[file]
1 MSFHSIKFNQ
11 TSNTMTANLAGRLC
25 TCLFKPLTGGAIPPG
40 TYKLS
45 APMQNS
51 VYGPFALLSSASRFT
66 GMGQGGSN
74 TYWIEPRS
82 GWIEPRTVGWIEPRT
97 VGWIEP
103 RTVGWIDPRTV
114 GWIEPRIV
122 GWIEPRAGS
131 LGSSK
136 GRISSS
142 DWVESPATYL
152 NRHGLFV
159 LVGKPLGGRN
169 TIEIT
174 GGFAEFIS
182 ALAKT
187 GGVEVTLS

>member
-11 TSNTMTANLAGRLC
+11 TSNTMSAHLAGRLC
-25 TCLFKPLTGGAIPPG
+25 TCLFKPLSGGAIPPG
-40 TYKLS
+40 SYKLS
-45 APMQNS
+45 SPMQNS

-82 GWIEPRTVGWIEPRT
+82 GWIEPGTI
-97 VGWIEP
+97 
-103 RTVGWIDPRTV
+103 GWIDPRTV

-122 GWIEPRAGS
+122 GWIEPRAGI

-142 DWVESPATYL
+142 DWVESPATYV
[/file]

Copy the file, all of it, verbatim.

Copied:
1 MSFHSIKFNQ
11 TSNTMTANLAGRLC
25 TCLFKPLTGGAIPPG
40 TYKLS
45 APMQNS
51 VYGPFALLSSASRFT
66 GMGQGGSN
74 TYWIEPRS
82 GWIEPRTVGWIEPRT
97 VGWIEP
103 RTVGWIDPRTV
114 GWIEPRIV
122 GWIEPRAGS
131 LGSSK
136 GRISSS
142 DWVESPATYL
152 NRHGLFV
159 LVGKPLGGRN
169 TIEIT
174 GGFAEFIS
182 ALAKT
187 GGVEVTLS

>member
-11 TSNTMTANLAGRLC
+11 TSNTMSAHLAGRLC
-25 TCLFKPLTGGAIPPG
+25 TCLFKPLSGGAIPPG
-40 TYKLS
+40 SYKLS
-45 APMQNS
+45 SPMQNS

-82 GWIEPRTVGWIEPRT
+82 GWIEPGTI
-97 VGWIEP
+97 
-103 RTVGWIDPRTV
+103 GWIDPRTV

-122 GWIEPRAGS
+122 GWIEPRAGI

-142 DWVESPATYL
+142 DWVESPATYV